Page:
In Saving Paradise, Rita Nakashima Brock and Rebecca Ann Parker argue that Jesus’ crucifixion has not always been central to Christianity. “Images of [Jesus’] corpse did not appear in churches until the tenth century.”[5]  Similarly, the earliest Eucharistic prayer we have found[6]  “does not mention the death of Jesus or his body and blood…”[7]  The dominant image of early Christian sanctuaries was paradise. Not in the sense of “heaven” or the afterlife.  “Paradise” meaning “this world, permeated and blessed by the Spirit of God.”[8]

Early Christians did not ignore Jesus’ death. But there was much less certainty or agreement as to what his death meant.  Many tried to make sense of it. This week’s gospel reading is one such reflection. (John 12:24 – If a grain of wheat dies, it bears much fruit.)  The second reading from Hebrews is another. There were more.

In other words, if “Jesus died for your sins” doesn’t work for you as a Christmas Eve meditation, or even as a Lent and Holy Week meditation, you are not alone. In fact, you are in very Christian company.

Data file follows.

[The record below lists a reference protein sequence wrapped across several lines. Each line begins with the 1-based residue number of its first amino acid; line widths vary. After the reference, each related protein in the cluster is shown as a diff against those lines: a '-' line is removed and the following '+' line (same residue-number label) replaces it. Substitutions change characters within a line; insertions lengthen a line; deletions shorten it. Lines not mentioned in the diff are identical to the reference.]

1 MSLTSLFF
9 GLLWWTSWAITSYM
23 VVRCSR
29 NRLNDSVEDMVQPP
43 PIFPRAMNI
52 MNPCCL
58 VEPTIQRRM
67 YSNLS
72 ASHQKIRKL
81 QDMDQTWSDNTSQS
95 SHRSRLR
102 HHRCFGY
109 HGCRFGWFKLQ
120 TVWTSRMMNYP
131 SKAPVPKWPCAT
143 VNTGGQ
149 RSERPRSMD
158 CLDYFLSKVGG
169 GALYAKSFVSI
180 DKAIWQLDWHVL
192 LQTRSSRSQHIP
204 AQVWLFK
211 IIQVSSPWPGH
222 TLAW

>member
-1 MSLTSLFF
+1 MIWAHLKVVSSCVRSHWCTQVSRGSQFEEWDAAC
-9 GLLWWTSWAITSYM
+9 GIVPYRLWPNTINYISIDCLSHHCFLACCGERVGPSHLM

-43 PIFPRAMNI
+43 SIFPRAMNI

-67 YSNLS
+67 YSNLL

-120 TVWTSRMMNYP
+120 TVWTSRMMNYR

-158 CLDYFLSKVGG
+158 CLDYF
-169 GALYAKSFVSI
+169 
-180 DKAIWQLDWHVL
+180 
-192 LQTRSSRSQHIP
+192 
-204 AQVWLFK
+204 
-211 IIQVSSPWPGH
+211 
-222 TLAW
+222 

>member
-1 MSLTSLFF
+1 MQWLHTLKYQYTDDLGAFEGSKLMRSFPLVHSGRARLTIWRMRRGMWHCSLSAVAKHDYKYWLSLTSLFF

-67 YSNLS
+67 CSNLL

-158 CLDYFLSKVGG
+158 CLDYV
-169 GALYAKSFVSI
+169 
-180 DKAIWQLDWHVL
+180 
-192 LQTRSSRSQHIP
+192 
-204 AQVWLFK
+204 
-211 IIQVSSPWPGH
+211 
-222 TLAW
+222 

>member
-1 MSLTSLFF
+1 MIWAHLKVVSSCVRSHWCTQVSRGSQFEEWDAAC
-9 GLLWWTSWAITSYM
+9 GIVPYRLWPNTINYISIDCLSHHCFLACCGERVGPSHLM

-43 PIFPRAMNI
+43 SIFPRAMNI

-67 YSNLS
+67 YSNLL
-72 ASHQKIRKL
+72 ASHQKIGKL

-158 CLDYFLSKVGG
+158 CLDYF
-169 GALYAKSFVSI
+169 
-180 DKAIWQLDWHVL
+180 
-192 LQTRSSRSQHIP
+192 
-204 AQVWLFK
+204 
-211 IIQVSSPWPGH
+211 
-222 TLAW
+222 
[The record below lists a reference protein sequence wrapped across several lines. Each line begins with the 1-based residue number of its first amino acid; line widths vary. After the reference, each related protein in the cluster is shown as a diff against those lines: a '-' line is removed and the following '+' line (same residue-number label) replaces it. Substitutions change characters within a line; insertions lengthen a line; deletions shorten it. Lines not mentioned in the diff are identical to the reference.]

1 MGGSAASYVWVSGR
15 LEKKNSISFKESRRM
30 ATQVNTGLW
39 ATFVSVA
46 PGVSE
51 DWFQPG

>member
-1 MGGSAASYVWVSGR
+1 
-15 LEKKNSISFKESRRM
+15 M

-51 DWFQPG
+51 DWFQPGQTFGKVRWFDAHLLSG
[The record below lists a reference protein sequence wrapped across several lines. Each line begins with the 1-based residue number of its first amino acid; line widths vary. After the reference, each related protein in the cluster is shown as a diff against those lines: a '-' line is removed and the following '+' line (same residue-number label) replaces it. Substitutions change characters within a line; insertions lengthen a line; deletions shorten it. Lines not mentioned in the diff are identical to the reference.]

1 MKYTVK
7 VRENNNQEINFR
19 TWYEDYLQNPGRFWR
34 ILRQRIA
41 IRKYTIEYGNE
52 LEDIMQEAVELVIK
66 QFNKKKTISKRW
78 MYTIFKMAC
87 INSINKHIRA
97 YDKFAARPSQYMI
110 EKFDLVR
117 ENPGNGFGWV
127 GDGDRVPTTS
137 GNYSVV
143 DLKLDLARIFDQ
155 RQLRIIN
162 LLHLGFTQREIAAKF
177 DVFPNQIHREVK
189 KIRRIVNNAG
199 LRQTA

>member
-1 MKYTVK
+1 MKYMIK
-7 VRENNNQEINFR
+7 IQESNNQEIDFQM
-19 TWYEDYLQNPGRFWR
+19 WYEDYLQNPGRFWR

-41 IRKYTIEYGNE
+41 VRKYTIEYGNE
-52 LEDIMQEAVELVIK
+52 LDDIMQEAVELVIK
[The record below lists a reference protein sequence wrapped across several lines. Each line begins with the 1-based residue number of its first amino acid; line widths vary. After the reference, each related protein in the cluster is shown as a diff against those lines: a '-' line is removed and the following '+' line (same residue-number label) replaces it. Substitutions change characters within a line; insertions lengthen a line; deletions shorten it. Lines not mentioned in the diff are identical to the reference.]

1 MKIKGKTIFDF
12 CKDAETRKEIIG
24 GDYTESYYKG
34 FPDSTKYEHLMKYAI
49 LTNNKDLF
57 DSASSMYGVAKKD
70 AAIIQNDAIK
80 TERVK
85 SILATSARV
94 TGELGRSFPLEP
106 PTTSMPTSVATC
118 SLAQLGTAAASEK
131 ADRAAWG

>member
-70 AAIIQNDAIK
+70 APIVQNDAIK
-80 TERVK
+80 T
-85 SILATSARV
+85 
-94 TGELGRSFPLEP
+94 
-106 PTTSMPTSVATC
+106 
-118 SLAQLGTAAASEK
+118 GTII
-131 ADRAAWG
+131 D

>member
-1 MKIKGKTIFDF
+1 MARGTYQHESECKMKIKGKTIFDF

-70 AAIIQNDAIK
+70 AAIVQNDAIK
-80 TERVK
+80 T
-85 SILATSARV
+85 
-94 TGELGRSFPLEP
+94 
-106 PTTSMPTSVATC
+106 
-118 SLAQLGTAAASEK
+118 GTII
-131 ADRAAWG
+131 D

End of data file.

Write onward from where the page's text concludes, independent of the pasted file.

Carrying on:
Next week: Palm Sunday – Saving Paradise Part II

[1] J. Denny Weaver, The Nonviolent Atonement, (Wm. B. Eerdmans Publishing Co., Grand Rapids, MI. 2d ed. 2011) digital location 275.

[2] Notably, a contemporary: Peter Abelard (c.1079 – 1142.)

[3] Weaver, The Nonviolent Atonement, digital location 1167.

[4] For example, in The Hymnal 1982, (The Church Hymnal Corporation, New York, 1985), #168, O Sacred Head vs. 3: “In thy most bitter passion my heart to share doth cry, with thee for my salvation upon the cross to die.” or #158, Ah, Holy Jesus vs. 3: “Lo, the Good Shepherd for the sheep is offered; the slave hath sinned, and the Son hath suffered; for our atonement…”  or #693,  Just as I Am  vs. 1: “Just as I am without one plea, but that thy blood was shed for me…”

[5] Rita Nakashima Brock & Rebecca Ann Parker, Saving Paradise: Howe Christianity Traded Love of This World for Crucifixion and Empire, (Beacon Press, Boston) 2008 at 27.

[6] The Didache – a church order document believed to be of the first century C.E.

[7] Andrew B. McGowan, Ancient Christian Worship: Early Church Practices in Social, Historical and Theological Perspective. (Baker Academic, Grand Rapids, MI.) 2016 at 37. Saving Paradise, digital location 2882-2938.

[8] Brock & Parker, Saving Paradise at xix.

Image by Ulrike Leone from Pixabay

Lent 3C: Now – a good time to get started

Photo by Markus Spiske on Unsplash

Exodus 3:1-15; 1 Cor. 10:1-13; Luke 13:1-9